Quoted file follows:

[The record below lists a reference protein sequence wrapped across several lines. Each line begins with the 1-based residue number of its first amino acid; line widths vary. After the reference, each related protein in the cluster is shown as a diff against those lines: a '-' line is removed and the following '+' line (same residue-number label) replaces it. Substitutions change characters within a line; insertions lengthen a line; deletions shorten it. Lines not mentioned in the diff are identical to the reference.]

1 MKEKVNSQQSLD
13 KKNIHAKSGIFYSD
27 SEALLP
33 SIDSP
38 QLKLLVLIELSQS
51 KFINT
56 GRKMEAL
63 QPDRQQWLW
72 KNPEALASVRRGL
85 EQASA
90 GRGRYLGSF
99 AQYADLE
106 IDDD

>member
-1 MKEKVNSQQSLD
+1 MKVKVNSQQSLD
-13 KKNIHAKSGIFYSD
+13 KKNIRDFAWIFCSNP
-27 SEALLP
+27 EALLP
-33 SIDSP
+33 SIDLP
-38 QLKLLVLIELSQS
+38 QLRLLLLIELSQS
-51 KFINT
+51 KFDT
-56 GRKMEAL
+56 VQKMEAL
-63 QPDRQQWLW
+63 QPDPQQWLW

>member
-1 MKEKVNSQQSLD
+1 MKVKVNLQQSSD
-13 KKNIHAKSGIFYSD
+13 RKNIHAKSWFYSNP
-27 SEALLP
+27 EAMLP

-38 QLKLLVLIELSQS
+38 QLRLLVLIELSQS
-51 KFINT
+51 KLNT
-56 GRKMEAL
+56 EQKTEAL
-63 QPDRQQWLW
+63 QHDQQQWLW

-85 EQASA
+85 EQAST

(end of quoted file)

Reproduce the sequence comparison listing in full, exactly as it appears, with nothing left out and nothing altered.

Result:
[The record below lists a reference protein sequence wrapped across several lines. Each line begins with the 1-based residue number of its first amino acid; line widths vary. After the reference, each related protein in the cluster is shown as a diff against those lines: a '-' line is removed and the following '+' line (same residue-number label) replaces it. Substitutions change characters within a line; insertions lengthen a line; deletions shorten it. Lines not mentioned in the diff are identical to the reference.]

1 MKEKVNSQQSLD
13 KKNIHAKSGIFYSD
27 SEALLP
33 SIDSP
38 QLKLLVLIELSQS
51 KFINT
56 GRKMEAL
63 QPDRQQWLW
72 KNPEALASVRRGL
85 EQASA
90 GRGRYLGSF
99 AQYADLE
106 IDDD

>member
-1 MKEKVNSQQSLD
+1 MKVKVNSQQSLD
-13 KKNIHAKSGIFYSD
+13 KKNIRDFAWIFCSNP
-27 SEALLP
+27 EALLP
-33 SIDSP
+33 SIDLP
-38 QLKLLVLIELSQS
+38 QLRLLLLIELSQS
-51 KFINT
+51 KFDT
-56 GRKMEAL
+56 VQKMEAL
-63 QPDRQQWLW
+63 QPDPQQWLW

>member
-1 MKEKVNSQQSLD
+1 MKVKVNLQQSSD
-13 KKNIHAKSGIFYSD
+13 RKNIHAKSWFYSNP
-27 SEALLP
+27 EAMLP

-38 QLKLLVLIELSQS
+38 QLRLLVLIELSQS
-51 KFINT
+51 KLNT
-56 GRKMEAL
+56 EQKTEAL
-63 QPDRQQWLW
+63 QHDQQQWLW

-85 EQASA
+85 EQAST